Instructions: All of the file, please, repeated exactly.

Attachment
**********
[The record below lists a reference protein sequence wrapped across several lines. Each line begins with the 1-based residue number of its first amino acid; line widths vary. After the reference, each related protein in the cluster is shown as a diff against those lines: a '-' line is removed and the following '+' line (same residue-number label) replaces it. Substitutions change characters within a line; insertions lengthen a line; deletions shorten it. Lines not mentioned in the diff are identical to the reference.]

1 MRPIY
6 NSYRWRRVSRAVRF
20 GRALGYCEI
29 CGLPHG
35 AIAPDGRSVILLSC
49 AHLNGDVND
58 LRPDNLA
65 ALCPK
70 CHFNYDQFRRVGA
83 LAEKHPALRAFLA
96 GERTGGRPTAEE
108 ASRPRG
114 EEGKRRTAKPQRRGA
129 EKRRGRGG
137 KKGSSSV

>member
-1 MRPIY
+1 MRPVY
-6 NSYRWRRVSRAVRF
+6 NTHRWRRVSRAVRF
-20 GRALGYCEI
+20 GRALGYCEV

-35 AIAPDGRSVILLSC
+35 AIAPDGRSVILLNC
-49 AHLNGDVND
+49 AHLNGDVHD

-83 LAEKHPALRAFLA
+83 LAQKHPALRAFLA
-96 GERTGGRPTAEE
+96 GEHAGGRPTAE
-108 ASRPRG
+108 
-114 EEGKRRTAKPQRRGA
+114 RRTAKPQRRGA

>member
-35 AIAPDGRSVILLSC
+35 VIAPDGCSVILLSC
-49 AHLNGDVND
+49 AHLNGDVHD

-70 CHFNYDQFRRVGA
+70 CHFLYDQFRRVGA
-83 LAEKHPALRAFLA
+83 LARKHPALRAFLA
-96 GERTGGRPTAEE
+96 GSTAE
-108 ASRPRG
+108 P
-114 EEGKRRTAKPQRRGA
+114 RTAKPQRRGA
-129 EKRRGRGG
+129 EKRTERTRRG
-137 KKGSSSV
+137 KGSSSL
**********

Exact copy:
[The record below lists a reference protein sequence wrapped across several lines. Each line begins with the 1-based residue number of its first amino acid; line widths vary. After the reference, each related protein in the cluster is shown as a diff against those lines: a '-' line is removed and the following '+' line (same residue-number label) replaces it. Substitutions change characters within a line; insertions lengthen a line; deletions shorten it. Lines not mentioned in the diff are identical to the reference.]

1 MRPIY
6 NSYRWRRVSRAVRF
20 GRALGYCEI
29 CGLPHG
35 AIAPDGRSVILLSC
49 AHLNGDVND
58 LRPDNLA
65 ALCPK
70 CHFNYDQFRRVGA
83 LAEKHPALRAFLA
96 GERTGGRPTAEE
108 ASRPRG
114 EEGKRRTAKPQRRGA
129 EKRRGRGG
137 KKGSSSV

>member
-1 MRPIY
+1 MRPVY
-6 NSYRWRRVSRAVRF
+6 NTHRWRRVSRAVRF
-20 GRALGYCEI
+20 GRALGYCEV

-35 AIAPDGRSVILLSC
+35 AIAPDGRSVILLNC
-49 AHLNGDVND
+49 AHLNGDVHD

-83 LAEKHPALRAFLA
+83 LAQKHPALRAFLA
-96 GERTGGRPTAEE
+96 GEHAGGRPTAE
-108 ASRPRG
+108 
-114 EEGKRRTAKPQRRGA
+114 RRTAKPQRRGA

>member
-35 AIAPDGRSVILLSC
+35 VIAPDGCSVILLSC
-49 AHLNGDVND
+49 AHLNGDVHD

-70 CHFNYDQFRRVGA
+70 CHFLYDQFRRVGA
-83 LAEKHPALRAFLA
+83 LARKHPALRAFLA
-96 GERTGGRPTAEE
+96 GSTAE
-108 ASRPRG
+108 P
-114 EEGKRRTAKPQRRGA
+114 RTAKPQRRGA
-129 EKRRGRGG
+129 EKRTERTRRG
-137 KKGSSSV
+137 KGSSSL